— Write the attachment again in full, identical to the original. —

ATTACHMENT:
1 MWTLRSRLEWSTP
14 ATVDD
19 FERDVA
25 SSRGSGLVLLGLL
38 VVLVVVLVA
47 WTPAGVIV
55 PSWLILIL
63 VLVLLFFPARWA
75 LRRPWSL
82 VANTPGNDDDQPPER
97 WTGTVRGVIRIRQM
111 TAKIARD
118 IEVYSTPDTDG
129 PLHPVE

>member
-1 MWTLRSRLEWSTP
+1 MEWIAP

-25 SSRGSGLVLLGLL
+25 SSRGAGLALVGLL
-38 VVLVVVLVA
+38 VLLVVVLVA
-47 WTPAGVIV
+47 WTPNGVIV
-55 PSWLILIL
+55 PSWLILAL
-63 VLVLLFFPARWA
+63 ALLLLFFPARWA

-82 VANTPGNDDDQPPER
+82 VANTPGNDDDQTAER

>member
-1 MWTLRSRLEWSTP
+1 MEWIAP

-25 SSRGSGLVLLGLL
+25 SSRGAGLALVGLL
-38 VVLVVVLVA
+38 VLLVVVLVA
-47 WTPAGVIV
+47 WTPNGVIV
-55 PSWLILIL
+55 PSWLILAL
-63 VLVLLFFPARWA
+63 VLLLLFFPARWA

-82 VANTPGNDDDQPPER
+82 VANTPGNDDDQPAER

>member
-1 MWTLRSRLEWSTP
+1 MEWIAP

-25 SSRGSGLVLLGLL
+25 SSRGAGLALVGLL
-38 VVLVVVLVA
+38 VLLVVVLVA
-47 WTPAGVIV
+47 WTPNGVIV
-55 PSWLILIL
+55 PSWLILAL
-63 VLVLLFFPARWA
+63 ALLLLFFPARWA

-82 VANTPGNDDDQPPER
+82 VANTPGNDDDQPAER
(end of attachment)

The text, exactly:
1 MWTLRSRLEWSTP
14 ATVDD
19 FERDVA
25 SSRGSGLVLLGLL
38 VVLVVVLVA
47 WTPAGVIV
55 PSWLILIL
63 VLVLLFFPARWA
75 LRRPWSL
82 VANTPGNDDDQPPER
97 WTGTVRGVIRIRQM
111 TAKIARD
118 IEVYSTPDTDG
129 PLHPVE

>member
-1 MWTLRSRLEWSTP
+1 MEWIAP

-25 SSRGSGLVLLGLL
+25 SSRGAGLALVGLL
-38 VVLVVVLVA
+38 VLLVVVLVA
-47 WTPAGVIV
+47 WTPNGVIV
-55 PSWLILIL
+55 PSWLILAL
-63 VLVLLFFPARWA
+63 ALLLLFFPARWA

-82 VANTPGNDDDQPPER
+82 VANTPGNDDDQTAER

>member
-1 MWTLRSRLEWSTP
+1 MEWIAP

-25 SSRGSGLVLLGLL
+25 SSRGAGLALVGLL
-38 VVLVVVLVA
+38 VLLVVVLVA
-47 WTPAGVIV
+47 WTPNGVIV
-55 PSWLILIL
+55 PSWLILAL
-63 VLVLLFFPARWA
+63 VLLLLFFPARWA

-82 VANTPGNDDDQPPER
+82 VANTPGNDDDQPAER

>member
-1 MWTLRSRLEWSTP
+1 MEWIAP

-25 SSRGSGLVLLGLL
+25 SSRGAGLALVGLL
-38 VVLVVVLVA
+38 VLLVVVLVA
-47 WTPAGVIV
+47 WTPNGVIV
-55 PSWLILIL
+55 PSWLILAL
-63 VLVLLFFPARWA
+63 ALLLLFFPARWA

-82 VANTPGNDDDQPPER
+82 VANTPGNDDDQPAER